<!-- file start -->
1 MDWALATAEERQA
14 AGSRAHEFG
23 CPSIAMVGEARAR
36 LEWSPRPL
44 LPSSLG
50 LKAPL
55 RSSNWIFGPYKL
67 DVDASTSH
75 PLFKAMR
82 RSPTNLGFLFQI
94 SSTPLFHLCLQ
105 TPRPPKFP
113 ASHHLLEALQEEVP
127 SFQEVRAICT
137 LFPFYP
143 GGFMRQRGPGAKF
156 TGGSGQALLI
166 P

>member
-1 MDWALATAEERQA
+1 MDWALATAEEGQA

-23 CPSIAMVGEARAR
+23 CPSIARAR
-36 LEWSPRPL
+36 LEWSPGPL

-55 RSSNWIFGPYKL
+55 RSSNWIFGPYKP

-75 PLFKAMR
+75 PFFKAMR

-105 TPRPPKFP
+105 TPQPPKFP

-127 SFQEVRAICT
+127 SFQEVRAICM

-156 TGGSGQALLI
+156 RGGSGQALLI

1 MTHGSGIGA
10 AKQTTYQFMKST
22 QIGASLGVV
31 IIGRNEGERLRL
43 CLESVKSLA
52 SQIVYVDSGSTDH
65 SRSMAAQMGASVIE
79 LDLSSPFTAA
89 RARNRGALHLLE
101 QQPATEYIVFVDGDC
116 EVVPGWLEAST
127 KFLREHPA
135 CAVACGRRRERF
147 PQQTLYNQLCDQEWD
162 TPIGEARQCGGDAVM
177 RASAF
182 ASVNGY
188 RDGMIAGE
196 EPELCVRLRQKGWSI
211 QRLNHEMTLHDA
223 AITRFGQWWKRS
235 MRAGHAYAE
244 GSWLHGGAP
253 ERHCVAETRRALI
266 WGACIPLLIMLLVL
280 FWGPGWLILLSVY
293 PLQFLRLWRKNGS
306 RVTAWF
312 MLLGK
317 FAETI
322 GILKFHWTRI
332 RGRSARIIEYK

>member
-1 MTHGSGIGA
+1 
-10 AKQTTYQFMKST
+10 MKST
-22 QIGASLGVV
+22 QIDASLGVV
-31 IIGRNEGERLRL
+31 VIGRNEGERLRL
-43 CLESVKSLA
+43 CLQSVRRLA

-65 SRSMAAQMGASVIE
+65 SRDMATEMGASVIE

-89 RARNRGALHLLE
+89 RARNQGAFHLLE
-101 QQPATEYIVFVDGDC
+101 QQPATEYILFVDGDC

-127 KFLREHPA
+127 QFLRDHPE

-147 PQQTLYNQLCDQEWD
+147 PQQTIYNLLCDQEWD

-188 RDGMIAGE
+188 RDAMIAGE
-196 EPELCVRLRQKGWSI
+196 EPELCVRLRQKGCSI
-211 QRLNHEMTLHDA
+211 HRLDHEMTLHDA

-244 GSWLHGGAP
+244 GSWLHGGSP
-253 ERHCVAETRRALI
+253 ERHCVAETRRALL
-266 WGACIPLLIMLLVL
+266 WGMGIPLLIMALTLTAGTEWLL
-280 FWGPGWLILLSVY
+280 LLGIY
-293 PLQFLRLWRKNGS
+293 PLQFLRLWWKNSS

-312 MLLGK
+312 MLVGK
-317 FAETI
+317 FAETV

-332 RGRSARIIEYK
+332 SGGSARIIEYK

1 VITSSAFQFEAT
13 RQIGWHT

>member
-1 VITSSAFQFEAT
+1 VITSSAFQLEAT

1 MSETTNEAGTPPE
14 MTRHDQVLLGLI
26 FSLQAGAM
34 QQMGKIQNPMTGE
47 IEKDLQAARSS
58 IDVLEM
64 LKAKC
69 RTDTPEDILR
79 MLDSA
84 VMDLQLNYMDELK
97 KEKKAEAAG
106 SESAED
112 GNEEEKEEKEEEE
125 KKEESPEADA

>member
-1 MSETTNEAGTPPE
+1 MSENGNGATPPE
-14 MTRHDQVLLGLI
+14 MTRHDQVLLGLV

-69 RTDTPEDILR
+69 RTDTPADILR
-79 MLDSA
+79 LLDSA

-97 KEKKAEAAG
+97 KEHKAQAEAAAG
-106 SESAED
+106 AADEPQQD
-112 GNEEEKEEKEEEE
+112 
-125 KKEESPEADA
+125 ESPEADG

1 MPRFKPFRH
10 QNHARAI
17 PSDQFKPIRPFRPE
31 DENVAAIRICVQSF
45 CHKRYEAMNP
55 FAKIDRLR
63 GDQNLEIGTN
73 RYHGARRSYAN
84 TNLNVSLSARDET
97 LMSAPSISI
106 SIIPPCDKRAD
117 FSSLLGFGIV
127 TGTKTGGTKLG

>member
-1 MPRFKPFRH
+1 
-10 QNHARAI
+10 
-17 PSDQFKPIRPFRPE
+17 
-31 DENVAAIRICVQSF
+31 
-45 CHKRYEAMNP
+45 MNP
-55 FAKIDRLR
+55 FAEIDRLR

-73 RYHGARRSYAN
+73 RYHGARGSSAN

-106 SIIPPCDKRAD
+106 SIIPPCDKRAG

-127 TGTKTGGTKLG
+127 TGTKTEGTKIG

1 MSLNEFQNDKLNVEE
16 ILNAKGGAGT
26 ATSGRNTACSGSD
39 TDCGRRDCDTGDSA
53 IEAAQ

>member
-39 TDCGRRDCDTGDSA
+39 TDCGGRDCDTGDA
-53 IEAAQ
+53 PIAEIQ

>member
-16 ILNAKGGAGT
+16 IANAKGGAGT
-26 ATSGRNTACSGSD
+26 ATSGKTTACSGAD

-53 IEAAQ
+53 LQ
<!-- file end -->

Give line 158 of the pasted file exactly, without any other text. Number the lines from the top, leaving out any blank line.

117 FSSLLGFGIV